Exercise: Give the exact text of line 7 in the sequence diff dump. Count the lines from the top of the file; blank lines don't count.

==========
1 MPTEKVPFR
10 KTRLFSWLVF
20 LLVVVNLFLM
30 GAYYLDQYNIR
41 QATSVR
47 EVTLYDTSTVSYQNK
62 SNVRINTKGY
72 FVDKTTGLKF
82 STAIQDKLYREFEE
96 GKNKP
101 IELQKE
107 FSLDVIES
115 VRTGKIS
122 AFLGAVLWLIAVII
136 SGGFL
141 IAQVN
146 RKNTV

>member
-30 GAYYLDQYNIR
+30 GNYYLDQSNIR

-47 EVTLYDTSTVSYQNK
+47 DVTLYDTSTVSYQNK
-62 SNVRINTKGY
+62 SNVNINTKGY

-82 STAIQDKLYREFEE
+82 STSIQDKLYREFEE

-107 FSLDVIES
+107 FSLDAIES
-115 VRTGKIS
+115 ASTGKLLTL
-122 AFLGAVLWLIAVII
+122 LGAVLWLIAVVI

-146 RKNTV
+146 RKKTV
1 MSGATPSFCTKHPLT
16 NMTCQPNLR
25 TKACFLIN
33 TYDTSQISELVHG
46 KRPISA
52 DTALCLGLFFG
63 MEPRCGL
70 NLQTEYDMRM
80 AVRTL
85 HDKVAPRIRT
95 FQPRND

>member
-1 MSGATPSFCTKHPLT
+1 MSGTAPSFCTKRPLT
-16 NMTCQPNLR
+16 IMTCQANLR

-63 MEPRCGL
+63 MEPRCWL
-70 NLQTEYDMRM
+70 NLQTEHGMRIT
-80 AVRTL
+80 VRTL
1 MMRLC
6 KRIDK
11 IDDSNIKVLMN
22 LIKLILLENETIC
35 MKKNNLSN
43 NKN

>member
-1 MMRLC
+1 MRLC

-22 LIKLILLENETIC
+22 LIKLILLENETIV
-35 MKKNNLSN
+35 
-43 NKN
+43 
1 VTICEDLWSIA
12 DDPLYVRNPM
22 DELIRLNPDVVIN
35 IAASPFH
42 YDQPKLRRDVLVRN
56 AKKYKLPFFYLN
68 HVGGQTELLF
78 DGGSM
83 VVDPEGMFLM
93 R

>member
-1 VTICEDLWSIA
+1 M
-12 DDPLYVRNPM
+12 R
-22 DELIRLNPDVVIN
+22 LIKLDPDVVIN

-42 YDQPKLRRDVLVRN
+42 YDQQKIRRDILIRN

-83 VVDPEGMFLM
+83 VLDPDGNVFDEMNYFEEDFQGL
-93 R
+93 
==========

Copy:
62 SNVRINTKGY